Shaun Reeves: Back to the hustle

    The pandemic has certainly given touring artists the time to reconvene, rediscover and recharge for when better times are upon us again. One such artist that has used this time to his advantage is Shaun Reeves. One-fourth of Detroit crew Visionquest Shaun is an unreal producer and similarly well-skilled DJ. Constantly being in demand and an absolute must-see for any clubber. Ahead of Shaun’s performance at Albania’s brilliantly curated UNUM Festival we catch up with one of Detroit’s celebrated sons to find out what has been happening in his world since the music stopped…

    How has the pandemic year been for you personally? What did you learn about yourself?

    It’s been a year of massive change of course, for everyone, and the world in general. On a personal level, many things in my reality shifted or became clearer. I was on tour when the shutdowns started, at SXM festival to be exact. Jetting back to Berlin, where I had been living since 2004, I first tried to ride out what I thought would be a much shorter shutdown by working it off in the studio. Then it started to drag on and all of my plans and the plans that we had for Visionquest started to fade away. This was probably the hardest part for me, we were going back on the road all four of us, with Seth, to do some dates together across 2020 and 2021 to celebrate 10 years of the label. We were all looking forward to being a crew again and bringing the vibe back. This album that we are now speaking about was also due to come out at the end of 2020.

    By the time, I adjusted to the new reality we were all in and accepted that the things I was looking forward to were not going to happen it was summertime in Berlin. Even during a global pandemic, this was something of a magical time there, being able to meet friends at Club der Visionaere and outside around the city. It was actually great to spend a whole summer there without any gigs outside (except one road trip to Prague to play at Wildt on my birthday, which was also super nice), just able to enjoy the city and people there. I experienced the city in a way that I hadn’t since my first few years there. I’m especially grateful for this since I would soon find myself departing my long-time home base for new scenery and adventures.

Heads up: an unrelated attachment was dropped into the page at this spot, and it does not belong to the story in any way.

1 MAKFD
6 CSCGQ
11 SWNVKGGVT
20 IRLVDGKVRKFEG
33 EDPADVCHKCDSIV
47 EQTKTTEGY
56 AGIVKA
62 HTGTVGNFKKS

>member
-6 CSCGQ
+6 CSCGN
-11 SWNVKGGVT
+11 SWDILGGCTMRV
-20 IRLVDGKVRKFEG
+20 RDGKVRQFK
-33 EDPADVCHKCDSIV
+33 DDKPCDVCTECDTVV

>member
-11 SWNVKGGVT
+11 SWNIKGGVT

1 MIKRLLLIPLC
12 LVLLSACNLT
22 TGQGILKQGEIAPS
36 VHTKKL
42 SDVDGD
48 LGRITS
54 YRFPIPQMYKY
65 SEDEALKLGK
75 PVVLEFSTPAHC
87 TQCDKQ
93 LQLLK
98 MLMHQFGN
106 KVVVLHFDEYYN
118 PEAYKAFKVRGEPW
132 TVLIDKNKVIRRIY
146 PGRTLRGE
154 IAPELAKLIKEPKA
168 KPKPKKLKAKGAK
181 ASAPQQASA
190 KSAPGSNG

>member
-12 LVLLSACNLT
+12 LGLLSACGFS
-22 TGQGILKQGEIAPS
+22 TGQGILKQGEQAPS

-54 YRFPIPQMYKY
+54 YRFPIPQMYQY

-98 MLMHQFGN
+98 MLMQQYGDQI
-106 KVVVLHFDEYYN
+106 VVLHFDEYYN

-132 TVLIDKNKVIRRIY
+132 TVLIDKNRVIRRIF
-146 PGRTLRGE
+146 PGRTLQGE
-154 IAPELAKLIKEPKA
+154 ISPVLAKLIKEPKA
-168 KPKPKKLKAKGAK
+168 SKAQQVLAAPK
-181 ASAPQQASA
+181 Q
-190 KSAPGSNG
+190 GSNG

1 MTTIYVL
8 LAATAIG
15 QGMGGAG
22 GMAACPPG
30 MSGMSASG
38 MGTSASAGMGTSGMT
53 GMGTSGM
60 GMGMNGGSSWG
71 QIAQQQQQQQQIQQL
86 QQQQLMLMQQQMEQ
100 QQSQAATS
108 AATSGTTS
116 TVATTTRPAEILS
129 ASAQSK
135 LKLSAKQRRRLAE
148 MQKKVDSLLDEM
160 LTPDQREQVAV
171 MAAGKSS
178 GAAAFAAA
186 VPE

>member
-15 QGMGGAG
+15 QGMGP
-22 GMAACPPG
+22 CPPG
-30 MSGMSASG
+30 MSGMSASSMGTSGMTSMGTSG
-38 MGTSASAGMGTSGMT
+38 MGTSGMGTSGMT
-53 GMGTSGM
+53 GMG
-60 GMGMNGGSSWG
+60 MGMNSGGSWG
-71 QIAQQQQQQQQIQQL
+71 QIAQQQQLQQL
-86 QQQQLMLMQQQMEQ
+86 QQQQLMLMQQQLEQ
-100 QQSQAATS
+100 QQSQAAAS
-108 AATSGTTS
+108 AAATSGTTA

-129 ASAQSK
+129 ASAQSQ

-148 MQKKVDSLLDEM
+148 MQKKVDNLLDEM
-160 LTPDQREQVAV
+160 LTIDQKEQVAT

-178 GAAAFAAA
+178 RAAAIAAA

With work and income having stopped for a considerable time by the end of the summer, and a long-isolated Berlin winter ahead, I decided it would probably be best to go to LA, to set up the studio there and see what happens. It took me a long time to adapt, especially with everything locked down and no gigs to socialize at, but out of this, I’ve learned that I can eventually be comfortable in a wider variety of situations that I would have previously expected. Now that I’ve settled in a bit and actually can say that I live here, I’m quite happy with my decision. I’m once again lucky to be surrounded by a great group of people and artistic collaborators, with new perspectives, and now that things are opening again I have a lot of cool gigs and things planned locally that I’m really excited about. I’m actually playing my first gig in LA with actual people this upcoming weekend for the Dialogue guys, who I also recently did a remix for on their first vinyl release (from Ada Kaleh).